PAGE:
[iii] Dyrness, “The imago dei and Christian aesthetics,” 169.

[iv] Aku Visala, “Imago Dei, dualism, and evolution: a philosophical defense of the structural image of God,” Zygon 49, no. 1 (2014): 102.

[v][v] John F. Kilner, Dignity and Destiny: Humanity in the Image of God, (Grand Rapids, MI: Eerdmans, 2015), 18f.

[vi] Deborah Beth Creamer, “Disability theology,” Religion Compass 6, no. 7 (2012): 339.

[vii] John Swinton, “Who is the God we worship?: Theologies of disability: challenges and new possibilities,” International Journal Of Practical Theology 14, no. 2 (2010): 274.

[viii] Swinton, 278.

[ix] Swinton, 285.

[x] Paul Ramsey, Basic Christian Ethics (New York, NY: Scribners, 1950), 250, 254 cited in Daniel K. Miller, “Responsible relationship: imago Dei and the moral distinction between humans and other animals,” International Journal Of Systematic Theology 13, no. 3 (July 2011): 325.

[xi] Olli-Pekka Vainio, “Imago Dei and human rationality,” Zygon 49, no. 1 (2014): 121.

[xii] Kilner, Dignity and Destiny, 109f.

[xiii] Molly Haslam, “Imago Dei as Rationality or Relationality: History and Construction,” in A Constructive Theology of Intellectual Disability, (New York, NY: Fordham University Press, 2012), 95-97.

[xiv] David Fergusson, “Humans created according to the imago dei: an alternative proposal,” Zygon 48, no. 2 (2013): 443.

[xv] Haslam, “Imago Dei as Rationality or Relationality,” 104.

[xvi] Miller, “Responsible relationship,” 325.

[xvii] Haslam, “Imago Dei as Rationality or Relationality,” 94.

[xviii] Miller, “Responsible relationship,” 324f.

[xix] Hasalm, “Imago Dei as Rationality or Relationality,” 105.

[xx] Fergusson, “Humans created according to the imago dei,” 443.

[xxi] Fergusson, “Humans created according to the imago dei,” 445.

[xxii] Visala, “Imago Dei, dualism, and evolution,” 110.

[xxiii] Miller, “Responsible relationship,” 330.

[xxiv] Fergusson, “Humans created according to the imago dei,” 442.

[xxv] Claus Westermann, Genesis 1-11: A Commentary, trans. John J. Scullion S.J. (Minneapolis: Augsburg Publishing House, 1984), 155.

[xxvi] Dyrness, “The imago dei and Christian aesthetics,” 163.

[xxvii] Dyrness, “The imago dei and Christian aesthetics,” 164f.

[xxviii] John Chrysostom, “Homilies of St. John Chrysostom, Archbishop of Constantinople, on the Acts of the Apostles,” in Saint Chrysostom: Homilies on the Acts of the Apostles and the Epistle to the Romans, ed. Philip Schaff, trans. J. Walker et al., vol. 11, (New York: Christian Literature Company, 1889), 117.

[xxix] Irenæus of Lyons, “Irenæus against Heresies,” in The Apostolic Fathers with Justin Martyr and Irenæus, ed. Alexander Roberts, James Donaldson, and A. Cleveland Coxe, vol. 1, (Buffalo, NY: Christian Literature Company, 1885), 544.

[xxx] Elizabeth Agnew Cochran, “The ‘imago dei’ and human perfection: the significance of christology for Gregory of Nyssa’s understanding of the human person,” Heythrop Journal 50, no. 3 (2009): 403.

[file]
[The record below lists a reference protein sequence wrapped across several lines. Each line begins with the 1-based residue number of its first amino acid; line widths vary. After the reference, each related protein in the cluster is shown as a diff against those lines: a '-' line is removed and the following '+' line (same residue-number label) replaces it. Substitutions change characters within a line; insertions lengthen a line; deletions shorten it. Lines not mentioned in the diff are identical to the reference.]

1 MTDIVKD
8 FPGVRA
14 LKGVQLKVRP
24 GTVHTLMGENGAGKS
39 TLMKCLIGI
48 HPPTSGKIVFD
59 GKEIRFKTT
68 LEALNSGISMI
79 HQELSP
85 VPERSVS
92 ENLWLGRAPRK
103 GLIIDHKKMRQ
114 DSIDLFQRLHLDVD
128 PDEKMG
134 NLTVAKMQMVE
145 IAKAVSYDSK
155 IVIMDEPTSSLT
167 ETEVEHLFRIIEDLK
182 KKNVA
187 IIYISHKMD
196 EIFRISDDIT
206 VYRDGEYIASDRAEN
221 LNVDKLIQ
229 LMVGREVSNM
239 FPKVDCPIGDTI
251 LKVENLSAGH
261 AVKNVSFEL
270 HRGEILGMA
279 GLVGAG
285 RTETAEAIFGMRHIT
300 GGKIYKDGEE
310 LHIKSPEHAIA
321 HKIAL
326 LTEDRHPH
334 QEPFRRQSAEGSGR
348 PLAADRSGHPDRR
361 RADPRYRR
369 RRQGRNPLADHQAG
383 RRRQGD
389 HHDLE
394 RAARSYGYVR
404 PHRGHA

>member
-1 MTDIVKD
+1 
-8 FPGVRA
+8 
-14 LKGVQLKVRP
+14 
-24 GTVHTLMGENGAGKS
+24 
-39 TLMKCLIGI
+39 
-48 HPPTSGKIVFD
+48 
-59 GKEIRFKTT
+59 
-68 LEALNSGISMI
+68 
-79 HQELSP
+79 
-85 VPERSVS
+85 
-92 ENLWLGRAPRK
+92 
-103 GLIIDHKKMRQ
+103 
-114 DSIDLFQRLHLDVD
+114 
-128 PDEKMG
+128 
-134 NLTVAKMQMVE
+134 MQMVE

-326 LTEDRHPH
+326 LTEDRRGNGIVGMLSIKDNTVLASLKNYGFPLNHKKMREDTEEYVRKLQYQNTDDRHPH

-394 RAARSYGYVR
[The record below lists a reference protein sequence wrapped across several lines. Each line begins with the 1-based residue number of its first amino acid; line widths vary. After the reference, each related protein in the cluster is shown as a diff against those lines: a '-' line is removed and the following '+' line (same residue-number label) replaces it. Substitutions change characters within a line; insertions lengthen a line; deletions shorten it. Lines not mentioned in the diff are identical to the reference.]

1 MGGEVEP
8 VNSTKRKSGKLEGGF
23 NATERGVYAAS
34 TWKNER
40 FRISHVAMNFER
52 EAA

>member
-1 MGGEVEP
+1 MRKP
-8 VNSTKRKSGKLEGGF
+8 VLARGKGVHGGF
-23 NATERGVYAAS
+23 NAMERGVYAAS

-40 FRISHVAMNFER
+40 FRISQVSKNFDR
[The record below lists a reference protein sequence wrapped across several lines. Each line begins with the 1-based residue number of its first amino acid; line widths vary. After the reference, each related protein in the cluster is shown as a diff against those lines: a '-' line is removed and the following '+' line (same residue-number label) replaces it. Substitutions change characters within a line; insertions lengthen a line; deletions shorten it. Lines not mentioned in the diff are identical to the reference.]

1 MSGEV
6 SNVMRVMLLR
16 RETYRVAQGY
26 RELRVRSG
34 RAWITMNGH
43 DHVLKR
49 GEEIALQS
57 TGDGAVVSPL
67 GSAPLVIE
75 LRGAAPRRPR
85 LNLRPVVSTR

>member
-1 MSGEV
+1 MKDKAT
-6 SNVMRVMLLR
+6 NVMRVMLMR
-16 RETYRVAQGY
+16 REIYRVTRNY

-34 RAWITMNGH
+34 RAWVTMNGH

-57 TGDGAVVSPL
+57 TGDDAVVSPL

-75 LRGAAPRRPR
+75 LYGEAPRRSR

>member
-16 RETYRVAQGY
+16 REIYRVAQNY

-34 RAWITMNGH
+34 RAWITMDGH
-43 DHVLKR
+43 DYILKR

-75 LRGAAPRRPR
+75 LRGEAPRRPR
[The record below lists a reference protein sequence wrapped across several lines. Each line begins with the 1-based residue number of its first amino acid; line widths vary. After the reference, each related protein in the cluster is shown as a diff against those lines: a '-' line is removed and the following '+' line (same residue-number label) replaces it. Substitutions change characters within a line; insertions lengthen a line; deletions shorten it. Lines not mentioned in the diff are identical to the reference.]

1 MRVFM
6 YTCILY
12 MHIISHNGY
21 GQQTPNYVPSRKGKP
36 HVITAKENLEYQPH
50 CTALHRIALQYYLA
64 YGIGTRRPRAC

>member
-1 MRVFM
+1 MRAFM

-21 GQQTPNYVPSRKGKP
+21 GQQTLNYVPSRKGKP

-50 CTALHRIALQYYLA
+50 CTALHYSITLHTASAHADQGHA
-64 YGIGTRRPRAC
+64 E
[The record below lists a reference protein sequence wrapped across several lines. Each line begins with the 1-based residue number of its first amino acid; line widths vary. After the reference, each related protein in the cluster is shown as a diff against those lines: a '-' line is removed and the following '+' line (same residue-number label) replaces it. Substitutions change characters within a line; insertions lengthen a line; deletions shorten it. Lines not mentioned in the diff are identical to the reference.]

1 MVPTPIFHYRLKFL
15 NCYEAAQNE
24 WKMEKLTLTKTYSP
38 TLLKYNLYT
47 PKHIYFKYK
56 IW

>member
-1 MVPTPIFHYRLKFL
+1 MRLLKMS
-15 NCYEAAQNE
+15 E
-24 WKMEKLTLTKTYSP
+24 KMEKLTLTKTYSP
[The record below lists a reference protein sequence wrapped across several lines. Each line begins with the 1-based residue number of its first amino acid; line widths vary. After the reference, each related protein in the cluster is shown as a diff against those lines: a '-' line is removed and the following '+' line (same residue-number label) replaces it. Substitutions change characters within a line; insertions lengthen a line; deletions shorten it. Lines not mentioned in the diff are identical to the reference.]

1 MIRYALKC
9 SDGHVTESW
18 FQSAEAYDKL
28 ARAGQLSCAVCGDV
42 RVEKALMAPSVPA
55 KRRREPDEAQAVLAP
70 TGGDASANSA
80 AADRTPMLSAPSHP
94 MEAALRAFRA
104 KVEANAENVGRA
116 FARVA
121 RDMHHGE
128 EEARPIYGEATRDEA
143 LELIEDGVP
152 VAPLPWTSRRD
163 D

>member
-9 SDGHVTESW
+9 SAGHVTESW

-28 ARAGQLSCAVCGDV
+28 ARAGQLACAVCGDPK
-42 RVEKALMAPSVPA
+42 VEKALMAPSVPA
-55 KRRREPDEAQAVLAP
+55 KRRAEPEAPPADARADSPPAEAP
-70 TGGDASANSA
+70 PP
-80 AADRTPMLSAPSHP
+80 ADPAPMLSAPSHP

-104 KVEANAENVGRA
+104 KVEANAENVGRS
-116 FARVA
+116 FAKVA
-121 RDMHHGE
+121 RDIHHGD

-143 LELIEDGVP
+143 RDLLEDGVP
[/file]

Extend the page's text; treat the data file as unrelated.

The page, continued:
[xxxi] Irenæus of Lyons, “Irenæus against Heresies,” 544.

[xxxii] Dyrness, “The imago dei and Christian aesthetics,” 171.

[xxxiii] Kilner, Dignity and Destiny, 320.


Cochran, Elizabeth Agnew. “The ‘imago dei’ and human perfection: the significance of christology for Gregory of Nyssa’s understanding of the human person.” Heythrop Journal 50, no. 3 (2009): 402-415.

Creamer, Deborah Beth. “Disability theology.” Religion Compass 6, no. 7 (2012): 339-346.

Dyrness, William A. “The imago dei and Christian aesthetics.” Journal Of The Evangelical Theological Society 15, no. 3 (1972): 161-172.

Fergusson, David. “Humans created according to the imago dei: an alternative proposal.” Zygon 48, no. 2 (2013): 439-453.

Haslam, Molly. “Imago Dei as Rationality or Relationality: History and Construction.” In A Constructive Theology of Intellectual Disability, 92-116. New York, NY: Fordham University Press, 2012.

Irenæus of Lyons. “Irenæus against Heresies.” In The Apostolic Fathers with Justin Martyr and Irenæus, edited by Alexander Roberts, James Donaldson, and A. Cleveland Coxe. Vol. 1. Buffalo, NY: Christian Literature Company, 1885.

John Chrysostom. “Homilies of St. John Chrysostom, Archbishop of Constantinople, on the Acts of the Apostles.” In Saint Chrysostom: Homilies on the Acts of the Apostles and the Epistle to the Romans, edited by Philip Schaff, translated by J. Walker et al. Vol. 11. New York: Christian Literature Company, 1889.

Kilner, John F. Dignity and Destiny: Humanity in the Image of God. Grand Rapids, MI: Eerdmans, 2015.

Miller, Daniel K. “Responsible relationship: imago Dei and the moral distinction between humans and other animals.” International Journal Of Systematic Theology 13, no. 3 (July 2011): 323-339.

Mouw, Richard J. “The imago Dei and philosophical anthropology.” Christian Scholar’s Review 41, no. 3 (2012): 253-266.

Swinton, John. “Who is the God we worship?: Theologies of disability: challenges and new possibilities.” International Journal Of Practical Theology 14, no. 2 (2010): 273-307.

Vainio, Olli-Pekka. “Imago Dei and human rationality.” Zygon 49, no. 1 (2014): 121-134.

Visala, Aku. “Imago Dei, dualism, and evolution: a philosophical defense of the structural image of God.” Zygon 49, no. 1 (2014): 101-120.

Westermann, Claus. Genesis 1-11: A Commentary. Translated by John J. Scullion S.J. Minneapolis: Augsburg Publishing House, 1984.